LVS(Linux Virtual Server) - Different Methods of Load Balancing

Sarath Pillai's picture
High Availability And Load Balancing

With the increasing growth of internet users, the volume of traffic that web based companies deal with has increased dramatically. There are different solutions to cope up with this increasing traffic. One solution is to scale your servers vertically(ie: Simply add more CPU and Memory Resources to your server.), which of course cannot be done after a certain extent.

Another solution is to scale the server horizontally(ie: Add more servers that can deal with the surge in traffic.). This mechanism is generally known as clusters. In a cluster, multiple servers act together as a single component providing the required services to end users.


When traffic/load increases, we can simply add more servers to the cluster, therefore it is more scalable.

In this article, we will be concentrating on different methodologies and schemes that can be used with Linux Virtual Server (LVS).  LVS is an open source project that was started way back in 1998, with the primary focus of building high availability, and load balancing solutions using clusters made up of commodity hardware.


LVS - Linux Virtual Server Basic Framework


As shown in the above figure, a typical LVS cluster is made up of a load balancer that sits in front and a group of servers sitting in behind (called Real Servers). The end user requests are first sent to the virtual IP address(VIP).


VIP or Virtual IP address is the address that is added as an A record for the service that the virtual cluster provides. The Primary job of the router(the Linux box shown in the Center of the above diagram), is to send the user's requests to the real servers. Hence, it is also sometimes called as a dispatcher.

There are different methods of sending requests from end users to the real servers. LVS has three different modes for servicing the requests. These are mentioned below.



What is LVS VIA NAT ?


Linux Virtual Server via NAT is the simplest to configure. This is because there is no modification required on the real servers. The real servers can be any operating system that supports TCP IP stack. LVS via NAT is implemented using the IP masquerading technique in Linux. The request from the user first arrives at the virtual IP assigned to the front end Load Balancer. The Load balancer then does an investigation on the packet and modifies it with a destination address of the real server from the pool and forwards it to the real server.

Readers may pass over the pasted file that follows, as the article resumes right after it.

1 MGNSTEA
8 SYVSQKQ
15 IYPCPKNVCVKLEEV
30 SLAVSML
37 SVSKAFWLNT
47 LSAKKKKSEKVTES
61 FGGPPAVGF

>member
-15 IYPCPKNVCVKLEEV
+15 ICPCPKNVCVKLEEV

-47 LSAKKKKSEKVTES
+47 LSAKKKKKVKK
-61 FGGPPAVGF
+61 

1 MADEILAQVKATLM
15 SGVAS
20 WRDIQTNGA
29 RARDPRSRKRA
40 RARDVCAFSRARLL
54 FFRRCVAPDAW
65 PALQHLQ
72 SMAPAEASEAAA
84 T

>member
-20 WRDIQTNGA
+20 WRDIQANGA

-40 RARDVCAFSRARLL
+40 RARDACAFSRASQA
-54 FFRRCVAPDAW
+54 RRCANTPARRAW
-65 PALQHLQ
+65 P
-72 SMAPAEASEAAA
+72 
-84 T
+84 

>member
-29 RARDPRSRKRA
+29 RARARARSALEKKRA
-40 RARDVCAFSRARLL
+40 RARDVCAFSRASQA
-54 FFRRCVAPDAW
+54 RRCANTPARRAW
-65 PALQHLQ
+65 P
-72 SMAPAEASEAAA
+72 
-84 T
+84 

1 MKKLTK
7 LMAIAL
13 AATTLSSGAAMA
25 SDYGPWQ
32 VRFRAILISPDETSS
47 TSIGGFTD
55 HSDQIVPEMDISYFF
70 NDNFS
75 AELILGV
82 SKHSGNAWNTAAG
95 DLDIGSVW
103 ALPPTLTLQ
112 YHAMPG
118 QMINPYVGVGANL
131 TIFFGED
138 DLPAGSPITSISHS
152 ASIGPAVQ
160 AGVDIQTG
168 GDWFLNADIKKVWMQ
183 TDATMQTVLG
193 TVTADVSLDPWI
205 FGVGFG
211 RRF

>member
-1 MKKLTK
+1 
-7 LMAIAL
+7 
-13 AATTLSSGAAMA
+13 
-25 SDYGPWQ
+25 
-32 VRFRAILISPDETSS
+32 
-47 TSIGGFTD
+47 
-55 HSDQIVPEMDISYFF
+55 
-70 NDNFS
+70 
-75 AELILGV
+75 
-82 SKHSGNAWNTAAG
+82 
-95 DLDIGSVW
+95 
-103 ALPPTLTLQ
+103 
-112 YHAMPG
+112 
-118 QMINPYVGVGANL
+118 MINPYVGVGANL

Another important thing to note here is that the virtual IP (The IP accessed by the client, which is generally added as an A record for the domain name providing the service) is only assigned to the Load Balancer. The Real servers can have any Private addressing scheme.


Let's go through the series of events that happens when a request hits the front end Load balancer till the response is delivered back to the client.  To understand this series of events, lets consider an example request from a client to the virtual server and the final response that goes back to the client from the load balancer.  Below are the addresses that we will be using to understand this example.


Client Source Address:

Virtual IP (IP that is assigned to Load Balancer):

Real Server1:

Real Server2:


Step 1: User( sends a request for the required service to VIP assigned to the Load balancer( The request looks something like the below.



Step 2: On receiving the request, the load balancer, checks the request destination and the port. If the request matches a particular service defined in the load balancer configuration, a real server from the pool(in our example, we have two real servers) is selected with the help of the selection algorithm. Once the Real Server is selected, the Load balancer notes down the connection information and the selected Real Server into a table and then modifies the packet's destination address and port (to that of the Real Server), and forwards the packet to the Real Server. Let's consider that the Real server that got selected is, in which case, the source and destination of the forwarded packet will look like the below.


As the load balancer notes down the connection information (in a table) after the selection of the Real server, subsequent packets from the same connection will be simply rewritten with the already selected real server destination address(which can be found from the table)


Step 3: When the Load balancer gets the response packets from the Real Server, it again rewrites the source address and port to that of its own Virtual IP and service port. It then sends that response back to the user.



The end user is never aware of the Real Servers sitting in behind. The user always thinks that actual response is created and delivered by the Virtual IP address of the Load balancer.


The main advantage of LVS via NAT is that the Real Server's can run any operating system and only one single IP address is in use. The Disadvantage of LVS via nat is that the Load balancer does the rewritting of destination address twice to fullfil a single request.  Due to this rewritting, the Load balencer can run out of resources if the number of requests are high. The situation gets even worse, if the number of backend real servers are more in number.


What is LVS VIA IP Tunneling ?


LVS via IP Tunneling is a much better scalable solution compared to LVS via NAT. This is because of two primary reasons.

  • The Load Balencer does not do the multiple rewriting of the IP packets.
  • The Actual response is never sent via the Load Balancer.


LVS Via IP Tunneling

The technique used here to send packets to Real Servers is IP tunneling . In the above shown diagram, an IP tunnel is established between the load balancer and all Real Servers.